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Cape Town - Simon Mkwani’s happiness was taken away the day his police officer wife and the mother of his child was shot and killed during a routine patrol in Mandela Park, Hout Bay.
Mkwani took the stand in the Western Cape High Court on Wednesday and testified in aggravation of sentence against Fabianus Fillipus, 29, who has been convicted of murdering Constable Phindiwe Nikani, 26, and her colleague, Constable Mandisi Nduku, 27, who were shot at point-blank range .
On Wednesday, a sombre Mkwani told the court: “I want to say to the court I am happy. (But) it won’t bring back the happiness I had before. Her passing meant I have no family. What happened cost me. I’m left alone with no woman because of one man who took her life and her colleague’s life.”
After dating Nikani he realised that he wanted to spend the rest of his life with her. They were married according to customary law in July last year.
But just three months later, on October 12, 2012, the two officers were shot dead.
About 20 minutes before the shooting the officers had had an argument with Fillipus about moving his car from where it was blocking a narrow lane. He moved it but returned and opened fire on the officers.
On Wednesday, relatives, police officers and residents were at court to hear his fate.
Mkwani said it had been difficult for him to come to terms with his wife’s murder, especially as she was the breadwinner and because their daughter, Jabulile - which means happiness - was only a toddler.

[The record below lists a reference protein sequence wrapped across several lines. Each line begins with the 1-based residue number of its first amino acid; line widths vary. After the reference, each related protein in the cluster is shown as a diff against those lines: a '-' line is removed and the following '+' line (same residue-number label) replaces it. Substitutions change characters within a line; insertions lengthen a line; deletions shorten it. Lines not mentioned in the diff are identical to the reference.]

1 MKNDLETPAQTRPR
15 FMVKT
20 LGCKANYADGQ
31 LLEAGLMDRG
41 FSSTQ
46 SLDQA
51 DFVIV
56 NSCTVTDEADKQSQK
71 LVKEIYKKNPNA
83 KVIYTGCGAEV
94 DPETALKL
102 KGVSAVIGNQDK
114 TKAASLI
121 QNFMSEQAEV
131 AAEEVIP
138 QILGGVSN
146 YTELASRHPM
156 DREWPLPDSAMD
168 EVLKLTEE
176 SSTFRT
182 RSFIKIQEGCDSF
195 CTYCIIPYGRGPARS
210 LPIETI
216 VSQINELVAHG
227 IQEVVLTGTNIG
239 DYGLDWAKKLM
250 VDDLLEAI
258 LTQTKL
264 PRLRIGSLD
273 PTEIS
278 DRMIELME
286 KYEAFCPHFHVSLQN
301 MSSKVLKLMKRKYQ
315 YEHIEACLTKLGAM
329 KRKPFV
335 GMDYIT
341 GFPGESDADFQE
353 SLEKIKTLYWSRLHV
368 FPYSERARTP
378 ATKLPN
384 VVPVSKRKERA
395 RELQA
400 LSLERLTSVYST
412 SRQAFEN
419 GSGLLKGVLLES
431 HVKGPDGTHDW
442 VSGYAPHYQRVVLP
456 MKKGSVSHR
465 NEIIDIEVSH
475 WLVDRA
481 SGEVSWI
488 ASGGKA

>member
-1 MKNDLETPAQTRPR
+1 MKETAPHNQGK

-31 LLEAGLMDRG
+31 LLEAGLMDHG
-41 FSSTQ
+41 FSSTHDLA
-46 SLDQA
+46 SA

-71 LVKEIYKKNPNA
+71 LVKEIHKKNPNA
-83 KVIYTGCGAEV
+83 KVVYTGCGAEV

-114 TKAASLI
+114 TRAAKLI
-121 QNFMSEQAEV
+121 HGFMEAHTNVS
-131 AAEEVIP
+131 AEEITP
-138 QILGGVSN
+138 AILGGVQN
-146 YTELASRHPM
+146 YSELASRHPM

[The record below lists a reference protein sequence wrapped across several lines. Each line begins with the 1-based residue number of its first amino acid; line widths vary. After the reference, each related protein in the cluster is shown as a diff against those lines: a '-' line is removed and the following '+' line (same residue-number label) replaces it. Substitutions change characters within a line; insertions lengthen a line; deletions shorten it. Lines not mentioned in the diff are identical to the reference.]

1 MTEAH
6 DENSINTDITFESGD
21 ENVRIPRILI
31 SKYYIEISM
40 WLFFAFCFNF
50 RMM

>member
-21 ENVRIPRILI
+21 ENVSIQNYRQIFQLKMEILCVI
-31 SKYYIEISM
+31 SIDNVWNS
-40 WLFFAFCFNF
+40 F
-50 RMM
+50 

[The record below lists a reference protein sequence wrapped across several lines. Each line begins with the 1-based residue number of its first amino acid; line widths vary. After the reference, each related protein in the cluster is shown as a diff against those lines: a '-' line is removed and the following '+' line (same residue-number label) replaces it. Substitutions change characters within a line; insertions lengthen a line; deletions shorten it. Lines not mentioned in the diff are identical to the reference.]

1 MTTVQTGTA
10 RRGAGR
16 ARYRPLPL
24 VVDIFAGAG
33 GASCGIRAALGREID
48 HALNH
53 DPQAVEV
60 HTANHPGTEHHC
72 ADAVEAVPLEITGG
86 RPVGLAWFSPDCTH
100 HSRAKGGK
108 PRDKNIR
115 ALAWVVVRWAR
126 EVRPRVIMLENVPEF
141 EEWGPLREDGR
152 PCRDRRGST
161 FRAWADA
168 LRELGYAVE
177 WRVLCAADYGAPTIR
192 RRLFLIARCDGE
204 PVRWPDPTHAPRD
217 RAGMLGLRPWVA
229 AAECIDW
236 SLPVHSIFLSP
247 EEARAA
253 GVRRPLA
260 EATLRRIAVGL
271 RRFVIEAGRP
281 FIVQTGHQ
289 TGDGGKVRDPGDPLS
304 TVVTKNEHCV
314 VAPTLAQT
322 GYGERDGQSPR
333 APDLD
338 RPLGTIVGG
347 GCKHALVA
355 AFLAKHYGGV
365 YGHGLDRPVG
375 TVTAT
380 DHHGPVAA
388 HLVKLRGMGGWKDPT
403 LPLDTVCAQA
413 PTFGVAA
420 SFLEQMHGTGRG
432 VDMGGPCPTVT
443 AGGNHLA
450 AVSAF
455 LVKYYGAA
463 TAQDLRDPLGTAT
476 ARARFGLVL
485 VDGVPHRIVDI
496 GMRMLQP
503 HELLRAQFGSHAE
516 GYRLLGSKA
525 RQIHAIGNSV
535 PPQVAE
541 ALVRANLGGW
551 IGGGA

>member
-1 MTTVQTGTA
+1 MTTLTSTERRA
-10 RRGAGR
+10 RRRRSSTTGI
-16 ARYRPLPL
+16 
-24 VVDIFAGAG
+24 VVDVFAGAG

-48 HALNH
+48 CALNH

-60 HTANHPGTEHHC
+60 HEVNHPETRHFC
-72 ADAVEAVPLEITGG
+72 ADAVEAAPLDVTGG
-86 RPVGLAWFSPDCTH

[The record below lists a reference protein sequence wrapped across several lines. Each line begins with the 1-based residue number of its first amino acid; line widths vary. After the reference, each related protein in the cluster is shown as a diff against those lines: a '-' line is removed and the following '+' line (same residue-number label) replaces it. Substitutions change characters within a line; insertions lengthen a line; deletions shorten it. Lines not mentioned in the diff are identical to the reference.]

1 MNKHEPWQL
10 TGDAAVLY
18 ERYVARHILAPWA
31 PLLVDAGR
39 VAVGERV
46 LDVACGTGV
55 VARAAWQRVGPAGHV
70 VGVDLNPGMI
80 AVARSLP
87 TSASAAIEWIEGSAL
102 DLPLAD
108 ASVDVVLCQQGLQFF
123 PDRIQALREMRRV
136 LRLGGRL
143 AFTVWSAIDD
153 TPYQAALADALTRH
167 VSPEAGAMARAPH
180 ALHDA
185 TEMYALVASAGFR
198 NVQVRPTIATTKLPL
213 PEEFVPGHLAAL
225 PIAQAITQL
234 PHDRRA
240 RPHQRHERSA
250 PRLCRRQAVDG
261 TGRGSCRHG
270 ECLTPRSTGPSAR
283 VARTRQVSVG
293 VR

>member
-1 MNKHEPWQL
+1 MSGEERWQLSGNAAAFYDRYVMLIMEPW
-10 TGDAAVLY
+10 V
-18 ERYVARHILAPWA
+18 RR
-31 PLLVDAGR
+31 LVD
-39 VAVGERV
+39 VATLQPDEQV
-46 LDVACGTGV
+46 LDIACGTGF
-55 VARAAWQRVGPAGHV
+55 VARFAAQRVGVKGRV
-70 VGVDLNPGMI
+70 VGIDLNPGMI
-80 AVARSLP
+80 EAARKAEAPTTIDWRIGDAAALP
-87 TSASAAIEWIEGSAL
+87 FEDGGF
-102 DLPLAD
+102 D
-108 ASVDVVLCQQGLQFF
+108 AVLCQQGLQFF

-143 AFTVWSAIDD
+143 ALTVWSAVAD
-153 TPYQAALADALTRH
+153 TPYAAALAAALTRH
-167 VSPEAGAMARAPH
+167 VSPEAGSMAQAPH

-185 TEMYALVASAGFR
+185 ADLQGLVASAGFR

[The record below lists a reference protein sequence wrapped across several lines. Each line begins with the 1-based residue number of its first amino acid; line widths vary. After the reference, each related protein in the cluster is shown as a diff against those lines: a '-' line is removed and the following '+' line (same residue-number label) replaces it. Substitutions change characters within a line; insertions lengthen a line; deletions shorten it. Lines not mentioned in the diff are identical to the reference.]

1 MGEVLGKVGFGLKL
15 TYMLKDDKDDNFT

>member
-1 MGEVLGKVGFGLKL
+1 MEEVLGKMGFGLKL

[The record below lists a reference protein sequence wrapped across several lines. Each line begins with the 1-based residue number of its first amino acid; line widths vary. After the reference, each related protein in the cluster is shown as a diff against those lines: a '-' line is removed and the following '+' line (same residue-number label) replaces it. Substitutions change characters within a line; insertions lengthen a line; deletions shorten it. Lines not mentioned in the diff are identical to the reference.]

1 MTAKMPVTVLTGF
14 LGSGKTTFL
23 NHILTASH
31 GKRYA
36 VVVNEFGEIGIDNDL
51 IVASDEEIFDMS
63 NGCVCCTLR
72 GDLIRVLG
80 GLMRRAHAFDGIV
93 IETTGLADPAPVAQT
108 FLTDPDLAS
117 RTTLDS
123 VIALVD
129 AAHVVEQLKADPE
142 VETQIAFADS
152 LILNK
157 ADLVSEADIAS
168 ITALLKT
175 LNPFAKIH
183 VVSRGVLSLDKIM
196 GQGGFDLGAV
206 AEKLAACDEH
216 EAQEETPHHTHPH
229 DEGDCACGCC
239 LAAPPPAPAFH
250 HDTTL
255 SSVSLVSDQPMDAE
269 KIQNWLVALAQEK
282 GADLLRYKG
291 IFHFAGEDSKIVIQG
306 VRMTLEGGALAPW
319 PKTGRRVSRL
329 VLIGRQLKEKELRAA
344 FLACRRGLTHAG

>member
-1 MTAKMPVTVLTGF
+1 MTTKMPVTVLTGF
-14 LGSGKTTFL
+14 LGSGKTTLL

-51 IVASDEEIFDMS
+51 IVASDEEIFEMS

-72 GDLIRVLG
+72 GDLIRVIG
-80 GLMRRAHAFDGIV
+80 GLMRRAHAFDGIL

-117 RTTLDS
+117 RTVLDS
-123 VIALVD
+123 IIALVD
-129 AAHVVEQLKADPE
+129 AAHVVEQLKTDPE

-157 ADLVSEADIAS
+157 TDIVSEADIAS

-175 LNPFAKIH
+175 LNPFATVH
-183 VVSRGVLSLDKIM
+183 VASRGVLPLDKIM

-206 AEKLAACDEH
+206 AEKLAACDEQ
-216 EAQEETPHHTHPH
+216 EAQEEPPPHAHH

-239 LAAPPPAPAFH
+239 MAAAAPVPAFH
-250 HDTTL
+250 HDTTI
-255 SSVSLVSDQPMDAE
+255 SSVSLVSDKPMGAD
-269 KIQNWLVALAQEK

“Losing Phindiwe has affected my life so that sometimes it’s so difficult to move on. It broke up everything.”
He noticed that his daughter, although young, was anxious when she looked at other children with their mothers. “She has no one to call ‘mommy’,” Mkwani told the packed public gallery.
In aggravation of sentence, prosecutor Samantha Raphels argued that Judge Patricia Goliath should impose the minimum sentence of life imprisonment for each count of murder.
She argued that since July seven police officers had been killed in the Western Cape alone. “It’s become almost an epidemic with the number of police officers killed. (Fillipus) was clearly there to shoot and kill. He doesn’t show any remorse. He only came to testify in his own interests.”
Rael Kassel, for Fillipus, conceded that there were no substantial circumstances to justify a deviation from the minimum sentence.
Fillipus testified in mitigation that he had a three-year-old daughter, had been born in Namibia and moved to Mandela Park in 2004. He had Grade 7 and worked as a boilermaker for a year while in Namibia. He came to Cape Town to look for work and found a job as a street vendor.
Fillipus said he had been convicted of a crime he had not committed and would appeal.
Judge Goliath is expected to sentence Fillipus on Thursday.